Here's my sermon from this past Sunday, May 21st. You can listen to the audio here.
Think with me for a second of someone that has influenced you. Someone who has impacted your life. Someone you aspire to become. Someone you’d call a great leader. Now what are characteristics of that person? What draws you to him or her? What makes that leader so effective? As we continue on in our series through 1 Thessalonians this morning, we see two such characteristics. Two aspects of their service. Two adjectives that should describe Christian leaders. But two things that should be characteristic of all followers of Jesus.
Paul gives them to us here in 1 Thessalonians 2. And he does it describing himself. Now hear me: he’s not doing this to boast. He is a humble dude. He’s doing it in response to critics. The gospel’s at stake. That church is at risk. If you weren’t with us our first Sunday in this series, or you just forgot, let me briefly paint the background to this passage. We see it over in Acts 17. Paul comes into this town Thessalonica. He strolls into the synagogue as he always does. He preaches. And people come to faith. And, as always happens, the Jewish leaders freak out, and they chase Paul out of town.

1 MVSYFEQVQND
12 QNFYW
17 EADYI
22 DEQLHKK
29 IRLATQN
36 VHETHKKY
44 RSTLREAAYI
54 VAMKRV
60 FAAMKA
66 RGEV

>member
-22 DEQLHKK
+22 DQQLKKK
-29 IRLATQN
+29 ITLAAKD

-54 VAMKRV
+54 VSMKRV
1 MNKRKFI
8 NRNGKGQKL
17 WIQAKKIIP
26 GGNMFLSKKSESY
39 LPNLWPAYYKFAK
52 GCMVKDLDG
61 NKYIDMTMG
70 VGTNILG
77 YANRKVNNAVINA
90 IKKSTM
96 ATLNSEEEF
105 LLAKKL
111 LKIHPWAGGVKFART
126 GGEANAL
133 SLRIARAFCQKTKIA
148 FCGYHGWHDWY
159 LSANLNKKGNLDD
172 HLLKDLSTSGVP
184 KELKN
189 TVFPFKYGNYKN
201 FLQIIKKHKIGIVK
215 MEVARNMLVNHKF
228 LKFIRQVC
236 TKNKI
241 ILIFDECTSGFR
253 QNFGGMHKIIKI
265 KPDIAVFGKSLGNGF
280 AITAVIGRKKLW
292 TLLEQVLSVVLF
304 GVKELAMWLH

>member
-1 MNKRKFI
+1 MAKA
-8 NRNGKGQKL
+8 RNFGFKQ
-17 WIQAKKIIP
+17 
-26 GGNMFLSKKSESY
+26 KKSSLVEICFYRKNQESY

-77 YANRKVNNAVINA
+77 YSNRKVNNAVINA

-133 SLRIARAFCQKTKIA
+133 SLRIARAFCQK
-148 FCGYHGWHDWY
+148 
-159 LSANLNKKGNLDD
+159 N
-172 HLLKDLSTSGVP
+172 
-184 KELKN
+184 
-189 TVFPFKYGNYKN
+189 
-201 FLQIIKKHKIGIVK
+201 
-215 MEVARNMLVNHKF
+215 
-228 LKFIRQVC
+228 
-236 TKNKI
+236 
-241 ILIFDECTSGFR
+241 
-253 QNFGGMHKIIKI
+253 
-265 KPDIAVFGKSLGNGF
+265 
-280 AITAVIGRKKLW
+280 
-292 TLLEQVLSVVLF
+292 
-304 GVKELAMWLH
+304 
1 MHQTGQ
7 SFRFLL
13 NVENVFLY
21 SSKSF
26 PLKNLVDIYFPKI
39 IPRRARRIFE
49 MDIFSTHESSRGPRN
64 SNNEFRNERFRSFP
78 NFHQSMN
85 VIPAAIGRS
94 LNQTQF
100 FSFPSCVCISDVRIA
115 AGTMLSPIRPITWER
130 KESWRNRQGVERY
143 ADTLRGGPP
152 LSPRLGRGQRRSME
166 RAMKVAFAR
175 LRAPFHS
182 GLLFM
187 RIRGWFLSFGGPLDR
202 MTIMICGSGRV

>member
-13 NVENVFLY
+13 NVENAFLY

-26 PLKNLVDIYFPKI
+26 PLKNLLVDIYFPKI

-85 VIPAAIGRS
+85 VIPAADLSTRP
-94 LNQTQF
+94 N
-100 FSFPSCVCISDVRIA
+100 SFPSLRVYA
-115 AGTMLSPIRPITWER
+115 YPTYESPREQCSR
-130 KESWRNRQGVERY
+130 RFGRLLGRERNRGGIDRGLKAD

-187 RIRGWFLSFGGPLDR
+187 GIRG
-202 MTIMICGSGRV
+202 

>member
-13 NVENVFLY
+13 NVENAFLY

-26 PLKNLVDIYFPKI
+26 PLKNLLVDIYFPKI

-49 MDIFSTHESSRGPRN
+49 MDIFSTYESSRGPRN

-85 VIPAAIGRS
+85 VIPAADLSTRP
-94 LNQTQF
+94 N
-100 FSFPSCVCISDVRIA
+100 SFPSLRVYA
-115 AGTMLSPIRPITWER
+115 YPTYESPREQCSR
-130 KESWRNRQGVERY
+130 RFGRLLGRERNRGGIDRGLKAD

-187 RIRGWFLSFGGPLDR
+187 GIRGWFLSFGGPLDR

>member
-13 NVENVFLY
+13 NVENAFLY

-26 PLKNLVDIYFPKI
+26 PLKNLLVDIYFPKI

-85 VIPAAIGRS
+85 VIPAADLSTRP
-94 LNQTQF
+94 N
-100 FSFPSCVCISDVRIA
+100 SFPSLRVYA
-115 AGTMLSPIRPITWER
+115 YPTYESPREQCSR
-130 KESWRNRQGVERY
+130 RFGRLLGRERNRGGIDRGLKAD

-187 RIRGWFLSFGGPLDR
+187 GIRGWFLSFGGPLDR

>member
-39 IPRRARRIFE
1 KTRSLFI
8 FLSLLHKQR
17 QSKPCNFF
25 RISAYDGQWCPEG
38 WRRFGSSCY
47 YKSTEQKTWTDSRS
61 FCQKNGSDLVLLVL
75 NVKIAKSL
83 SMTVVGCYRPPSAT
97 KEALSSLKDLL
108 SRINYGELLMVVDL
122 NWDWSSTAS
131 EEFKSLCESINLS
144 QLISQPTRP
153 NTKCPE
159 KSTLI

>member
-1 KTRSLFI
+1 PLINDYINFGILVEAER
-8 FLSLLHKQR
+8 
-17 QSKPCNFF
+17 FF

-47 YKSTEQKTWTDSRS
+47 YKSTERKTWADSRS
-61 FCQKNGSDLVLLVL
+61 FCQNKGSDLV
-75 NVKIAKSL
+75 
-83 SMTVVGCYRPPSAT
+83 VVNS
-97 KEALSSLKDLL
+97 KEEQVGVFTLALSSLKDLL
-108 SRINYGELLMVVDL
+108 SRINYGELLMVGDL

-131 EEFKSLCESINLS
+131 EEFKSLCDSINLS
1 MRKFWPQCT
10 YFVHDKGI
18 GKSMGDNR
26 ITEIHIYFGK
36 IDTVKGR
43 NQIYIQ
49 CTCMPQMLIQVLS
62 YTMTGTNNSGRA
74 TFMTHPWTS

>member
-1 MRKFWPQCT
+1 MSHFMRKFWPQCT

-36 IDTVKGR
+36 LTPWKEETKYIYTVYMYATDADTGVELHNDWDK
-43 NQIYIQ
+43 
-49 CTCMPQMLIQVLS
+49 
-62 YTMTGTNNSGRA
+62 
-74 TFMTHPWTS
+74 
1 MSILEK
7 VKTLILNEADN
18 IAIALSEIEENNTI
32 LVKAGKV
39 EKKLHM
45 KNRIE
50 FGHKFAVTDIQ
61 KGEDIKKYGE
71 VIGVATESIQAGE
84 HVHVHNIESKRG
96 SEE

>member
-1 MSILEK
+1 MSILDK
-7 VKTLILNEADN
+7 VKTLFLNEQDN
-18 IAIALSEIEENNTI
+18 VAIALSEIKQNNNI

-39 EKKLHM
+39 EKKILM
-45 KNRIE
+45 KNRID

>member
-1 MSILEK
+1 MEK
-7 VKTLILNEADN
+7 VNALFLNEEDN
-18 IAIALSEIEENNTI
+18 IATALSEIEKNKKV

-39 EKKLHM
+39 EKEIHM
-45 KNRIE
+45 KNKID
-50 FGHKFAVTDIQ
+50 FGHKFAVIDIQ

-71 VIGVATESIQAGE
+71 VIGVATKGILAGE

Apparently there are some people there - likely the Jewish leaders again - who are questioning Paul’s motives. They’re trying to lead that young, fragile congregation astray. “See, his message was a load of junk. Yeah, he was just concerned with himself. Why else would he have skipped town?”
Paul here writes back to those Thessalonian believers. He defends his time of ministry there. And in the process, he shows us what biblical servants look like. And he allows us to look into a devoted Christian leader’s heart. But again, I don’t think these are things just for those who might get labeled leaders. And, when you think about it, if leadership is influence, we’ve all got someone behind us who’s observing us, who we’re leading to Jesus or away from Jesus. Right?
Now here, in 1 Thessalonians 2, Paul shows us a vision for Christian service. There are two angles, really two responsibilities for us. And here’s the first: boldly present His gospel, no matter what it costs. The apostle here reminds them that he kept his message pure. He writes, in verse 2, “We had boldness in our God to declare to you the gospel of God.” As he puts it in verse 3, he made an appeal to them during his time there. He told them the good news.
That’s what gospel means. Of how we’re sinners. Of how God’s holy. Of how we deserve judgment as a result. But also of how Jesus died for our sins. He took our punishment on the cross. And He rose from the dead. And because of that, we can have hope. Here and now. And on into the future. That’s what Paul presented to them. And, again, God worked.